Defense secretary, generals tour Keesler
/ Published October 16, 2006
KEESLER AIR FORCE BASE, Miss. (AETCNS) -- The military's highest-ranking officials leading Hurricane Katrina relief efforts toured Keesler Air Force Base Sept. 4 and personally delivered reassuring words to the storm-battered base's troops and family members.
The visiting delegation, led by Secretary of Defense Donald Rumsfeld, included Gen. Richard Myers, Chairman of the Joint Chiefs of Staff; Admiral Timothy Keating, U.S. Northern Command commander; Army Lt. Gen. Russel Honoré, Joint Task Force Katrina commander; and Maj. Gen. Harold Cross, Mississippi National Guard adjutant general.
The leaders visited the base's devastated housing and industrial areas after receiving a comprehensive post-hurricane overview by General Cross; Maj. Gen. Chip Utterback, 2nd Air Force commander; and Brig. Gen. William Lord, 81st Training Wing commander. The tour was highlighted by a visit with a host of Keesler members - Airmen, Marines and Sailors and their families, many of whom lost most or all of their possessions, as did thousands of other victims along the northern Gulf Coast.
Inside the base's packed Levitow Training Support Center, Secretary Rumsfeld expressed condolences to those who are attempting to cope with stress and frustration in the storm's wake.
While acknowledging the crowd's grief, Secretary Rumsfeld said he was especially thankful that Keesler didn't suffer any lost lives or serious injuries. He asked them to be mindful of the fact that "it could have been worse."
Telling them he had just come from an extensive aerial survey of Katrina's worst-hit places in the greater New Orleans area as well as completely destroyed beachfront homes and businesses in Keesler's neighboring communities of Gulfport and Biloxi, the secretary emphasized, "This base is blessed. As bad as it is (here), when you fly in a helicopter and see this area, it's just amazing to see the damage that's been done."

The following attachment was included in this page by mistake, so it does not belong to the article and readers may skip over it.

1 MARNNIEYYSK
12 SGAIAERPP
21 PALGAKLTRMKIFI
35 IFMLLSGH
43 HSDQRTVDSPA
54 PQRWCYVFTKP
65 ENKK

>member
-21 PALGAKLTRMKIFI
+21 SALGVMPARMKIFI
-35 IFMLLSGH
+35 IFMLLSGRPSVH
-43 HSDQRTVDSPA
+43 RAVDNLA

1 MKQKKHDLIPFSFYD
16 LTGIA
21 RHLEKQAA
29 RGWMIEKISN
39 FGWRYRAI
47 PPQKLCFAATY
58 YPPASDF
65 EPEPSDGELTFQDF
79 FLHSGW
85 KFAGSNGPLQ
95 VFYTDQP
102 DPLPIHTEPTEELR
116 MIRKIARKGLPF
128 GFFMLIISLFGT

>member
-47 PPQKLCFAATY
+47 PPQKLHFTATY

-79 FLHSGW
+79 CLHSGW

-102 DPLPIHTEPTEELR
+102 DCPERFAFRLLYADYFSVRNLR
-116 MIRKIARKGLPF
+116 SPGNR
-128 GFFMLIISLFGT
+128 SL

The delegation expressed special thanks to many in the audience whose above-and-beyond efforts had earlier gained attention of Keesler's leadership. They also lauded some of the more than 400 non-prior service technical training students who volunteered to remain in place and help recovery operations rather than evacuate.
"We appreciate the way you're working as a team," General Myers told the audience. "Our job is to make sure you get the resources to get the job done, get this place stood up and get everybody back on their feet."
Despite Keesler's relentless efforts to get the now austere base functioning again, its people have embraced opportunities to show appreciation for their community neighbors. Just days after emerging from hurricane shelters, the newly-organized daily opportunities to deliver tractor-trailer convoys of humanitarian aid to towns such as Biloxi, Gulfport and Ocean Springs are gaining wide participation.
General Cross's comments reaffirmed the mutual base-community goodwill.
"This is one of the best-supported military bases by a community in the United States," he said. "They love Keesler Air Force Base, and I know Keesler loves Biloxi.
"My heart and prayers go out to you that lost all your possessions, but you still have your lives, your health, your resolve and your resilience," General Cross said. Drawing on the words of poet Robert Frost, he added, "'We have promises to keep and miles to go before we sleep.' This is going to be a long, long marathon, not a sprint. Let's all hang in there and help each other, because that's our greatest strength; not our technology, but our love for one another."